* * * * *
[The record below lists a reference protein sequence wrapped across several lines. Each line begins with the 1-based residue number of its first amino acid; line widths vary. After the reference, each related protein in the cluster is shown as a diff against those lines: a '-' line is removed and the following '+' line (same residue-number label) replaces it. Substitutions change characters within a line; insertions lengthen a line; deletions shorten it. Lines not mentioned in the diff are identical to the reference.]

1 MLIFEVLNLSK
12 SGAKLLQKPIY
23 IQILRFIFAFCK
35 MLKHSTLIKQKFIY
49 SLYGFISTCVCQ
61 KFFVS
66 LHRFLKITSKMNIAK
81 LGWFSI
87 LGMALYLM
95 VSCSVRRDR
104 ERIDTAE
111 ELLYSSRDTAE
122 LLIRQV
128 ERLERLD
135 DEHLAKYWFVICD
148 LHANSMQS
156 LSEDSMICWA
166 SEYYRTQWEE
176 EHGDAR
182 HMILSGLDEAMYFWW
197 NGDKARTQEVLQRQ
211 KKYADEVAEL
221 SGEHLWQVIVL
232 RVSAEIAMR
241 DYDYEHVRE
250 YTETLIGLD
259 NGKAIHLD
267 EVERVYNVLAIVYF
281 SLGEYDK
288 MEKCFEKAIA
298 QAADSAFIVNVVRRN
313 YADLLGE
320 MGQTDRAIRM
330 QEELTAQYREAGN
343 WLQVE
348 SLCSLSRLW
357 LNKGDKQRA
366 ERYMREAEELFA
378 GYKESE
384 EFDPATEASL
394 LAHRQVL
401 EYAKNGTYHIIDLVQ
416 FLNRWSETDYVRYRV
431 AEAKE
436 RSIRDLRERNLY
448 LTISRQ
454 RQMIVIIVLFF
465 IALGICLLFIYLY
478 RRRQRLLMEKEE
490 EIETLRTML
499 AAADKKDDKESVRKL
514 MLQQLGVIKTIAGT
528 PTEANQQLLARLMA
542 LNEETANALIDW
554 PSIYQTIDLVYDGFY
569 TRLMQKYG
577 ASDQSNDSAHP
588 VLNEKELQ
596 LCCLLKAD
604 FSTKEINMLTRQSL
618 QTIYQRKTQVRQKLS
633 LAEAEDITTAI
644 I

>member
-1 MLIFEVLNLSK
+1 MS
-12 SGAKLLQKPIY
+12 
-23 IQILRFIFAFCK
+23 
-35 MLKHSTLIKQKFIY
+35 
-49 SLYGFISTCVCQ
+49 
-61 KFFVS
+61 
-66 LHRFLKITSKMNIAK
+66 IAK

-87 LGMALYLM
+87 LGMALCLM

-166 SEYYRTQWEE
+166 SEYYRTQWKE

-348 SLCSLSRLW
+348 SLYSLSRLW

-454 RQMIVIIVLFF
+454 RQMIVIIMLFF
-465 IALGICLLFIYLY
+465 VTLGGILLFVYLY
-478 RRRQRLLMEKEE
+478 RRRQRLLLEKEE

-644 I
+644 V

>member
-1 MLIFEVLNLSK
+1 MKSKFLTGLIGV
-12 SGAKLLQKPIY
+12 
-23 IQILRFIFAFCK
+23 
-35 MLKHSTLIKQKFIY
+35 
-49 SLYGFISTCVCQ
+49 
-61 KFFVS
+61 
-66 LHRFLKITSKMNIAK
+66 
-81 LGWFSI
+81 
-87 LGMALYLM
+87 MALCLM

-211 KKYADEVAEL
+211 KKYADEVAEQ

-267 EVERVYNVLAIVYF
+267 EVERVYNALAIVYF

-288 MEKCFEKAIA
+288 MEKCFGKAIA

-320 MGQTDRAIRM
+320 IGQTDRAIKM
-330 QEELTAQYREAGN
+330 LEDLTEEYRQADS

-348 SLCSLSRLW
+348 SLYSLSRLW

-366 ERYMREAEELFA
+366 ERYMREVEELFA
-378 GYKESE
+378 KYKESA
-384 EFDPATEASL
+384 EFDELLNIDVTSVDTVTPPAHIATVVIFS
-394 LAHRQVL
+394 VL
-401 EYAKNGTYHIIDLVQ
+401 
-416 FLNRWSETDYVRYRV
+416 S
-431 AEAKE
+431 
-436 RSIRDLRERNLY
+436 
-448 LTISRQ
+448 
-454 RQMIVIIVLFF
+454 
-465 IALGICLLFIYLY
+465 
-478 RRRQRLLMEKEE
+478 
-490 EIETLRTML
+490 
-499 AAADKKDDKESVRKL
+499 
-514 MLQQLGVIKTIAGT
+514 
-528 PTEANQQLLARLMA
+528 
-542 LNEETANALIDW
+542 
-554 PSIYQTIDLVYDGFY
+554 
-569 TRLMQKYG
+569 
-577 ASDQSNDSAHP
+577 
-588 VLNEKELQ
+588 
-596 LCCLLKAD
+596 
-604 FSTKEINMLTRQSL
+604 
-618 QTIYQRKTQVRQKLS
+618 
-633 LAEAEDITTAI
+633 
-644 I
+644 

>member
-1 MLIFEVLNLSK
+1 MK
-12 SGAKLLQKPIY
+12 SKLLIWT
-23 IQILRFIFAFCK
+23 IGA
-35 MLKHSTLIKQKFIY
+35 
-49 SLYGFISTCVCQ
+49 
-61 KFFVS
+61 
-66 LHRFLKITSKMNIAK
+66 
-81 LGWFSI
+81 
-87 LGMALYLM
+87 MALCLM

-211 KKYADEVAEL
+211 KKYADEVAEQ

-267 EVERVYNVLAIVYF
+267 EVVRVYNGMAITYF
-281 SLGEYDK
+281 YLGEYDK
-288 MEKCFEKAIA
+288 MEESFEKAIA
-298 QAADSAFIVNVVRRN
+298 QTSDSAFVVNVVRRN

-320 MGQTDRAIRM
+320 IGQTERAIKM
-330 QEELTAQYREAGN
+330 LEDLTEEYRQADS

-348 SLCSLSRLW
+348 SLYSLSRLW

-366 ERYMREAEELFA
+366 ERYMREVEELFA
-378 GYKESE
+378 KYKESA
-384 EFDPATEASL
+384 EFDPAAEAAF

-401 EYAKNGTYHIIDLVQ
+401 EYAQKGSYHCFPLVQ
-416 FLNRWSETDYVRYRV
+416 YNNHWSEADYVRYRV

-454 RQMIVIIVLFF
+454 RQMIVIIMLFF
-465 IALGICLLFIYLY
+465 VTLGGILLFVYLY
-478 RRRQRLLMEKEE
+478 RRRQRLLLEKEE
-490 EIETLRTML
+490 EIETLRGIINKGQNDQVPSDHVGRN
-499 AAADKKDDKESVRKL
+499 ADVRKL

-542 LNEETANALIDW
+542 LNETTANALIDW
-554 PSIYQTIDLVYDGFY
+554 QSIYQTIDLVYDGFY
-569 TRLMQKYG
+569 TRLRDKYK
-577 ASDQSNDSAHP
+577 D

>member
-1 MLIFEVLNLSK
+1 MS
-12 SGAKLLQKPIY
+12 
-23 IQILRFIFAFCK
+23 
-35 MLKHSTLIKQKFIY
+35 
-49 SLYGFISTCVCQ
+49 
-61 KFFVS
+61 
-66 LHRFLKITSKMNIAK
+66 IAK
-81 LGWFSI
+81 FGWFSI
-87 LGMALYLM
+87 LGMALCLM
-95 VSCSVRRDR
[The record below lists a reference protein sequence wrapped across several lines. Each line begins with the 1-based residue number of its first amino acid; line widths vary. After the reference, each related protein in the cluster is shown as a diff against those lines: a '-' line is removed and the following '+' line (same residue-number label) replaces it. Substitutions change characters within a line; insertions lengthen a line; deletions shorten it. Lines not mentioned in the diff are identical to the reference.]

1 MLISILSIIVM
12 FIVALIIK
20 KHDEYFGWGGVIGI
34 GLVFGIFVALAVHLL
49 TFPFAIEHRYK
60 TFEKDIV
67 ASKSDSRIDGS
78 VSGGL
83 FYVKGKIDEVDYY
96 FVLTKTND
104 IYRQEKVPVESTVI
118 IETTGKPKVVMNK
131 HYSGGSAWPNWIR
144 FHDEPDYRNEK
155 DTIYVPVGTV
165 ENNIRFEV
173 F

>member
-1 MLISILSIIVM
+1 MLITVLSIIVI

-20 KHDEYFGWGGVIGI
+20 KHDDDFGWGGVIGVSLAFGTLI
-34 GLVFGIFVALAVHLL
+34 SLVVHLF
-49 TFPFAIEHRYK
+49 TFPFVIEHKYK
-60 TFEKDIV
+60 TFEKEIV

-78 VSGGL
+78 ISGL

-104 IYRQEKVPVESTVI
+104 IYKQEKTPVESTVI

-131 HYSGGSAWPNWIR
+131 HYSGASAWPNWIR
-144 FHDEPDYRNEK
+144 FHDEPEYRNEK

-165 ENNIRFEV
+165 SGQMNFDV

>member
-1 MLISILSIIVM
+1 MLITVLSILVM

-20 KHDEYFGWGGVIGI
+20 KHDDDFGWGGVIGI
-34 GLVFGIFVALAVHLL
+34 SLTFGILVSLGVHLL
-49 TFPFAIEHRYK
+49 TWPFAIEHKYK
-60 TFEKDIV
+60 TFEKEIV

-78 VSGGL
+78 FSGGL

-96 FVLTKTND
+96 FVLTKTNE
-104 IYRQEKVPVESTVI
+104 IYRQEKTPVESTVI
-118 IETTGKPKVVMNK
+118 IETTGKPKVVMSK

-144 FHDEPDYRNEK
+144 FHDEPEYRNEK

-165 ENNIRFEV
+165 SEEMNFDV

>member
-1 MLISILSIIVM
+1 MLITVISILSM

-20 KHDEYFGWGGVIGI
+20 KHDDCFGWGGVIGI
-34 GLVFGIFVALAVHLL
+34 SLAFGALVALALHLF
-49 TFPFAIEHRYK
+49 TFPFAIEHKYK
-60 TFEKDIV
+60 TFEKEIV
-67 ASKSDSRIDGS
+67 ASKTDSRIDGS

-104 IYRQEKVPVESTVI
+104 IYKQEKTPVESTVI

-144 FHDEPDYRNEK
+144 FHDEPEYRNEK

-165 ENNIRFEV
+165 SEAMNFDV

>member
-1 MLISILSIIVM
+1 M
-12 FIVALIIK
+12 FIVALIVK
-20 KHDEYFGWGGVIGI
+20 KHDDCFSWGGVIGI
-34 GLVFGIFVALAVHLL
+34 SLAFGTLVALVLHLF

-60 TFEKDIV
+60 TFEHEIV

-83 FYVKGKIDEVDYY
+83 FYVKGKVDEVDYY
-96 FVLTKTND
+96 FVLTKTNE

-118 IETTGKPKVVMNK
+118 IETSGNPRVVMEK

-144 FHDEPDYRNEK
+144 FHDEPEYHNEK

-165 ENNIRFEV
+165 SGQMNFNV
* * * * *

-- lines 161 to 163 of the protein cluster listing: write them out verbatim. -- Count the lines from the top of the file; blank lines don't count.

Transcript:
-569 TRLMQKYG
+569 
-577 ASDQSNDSAHP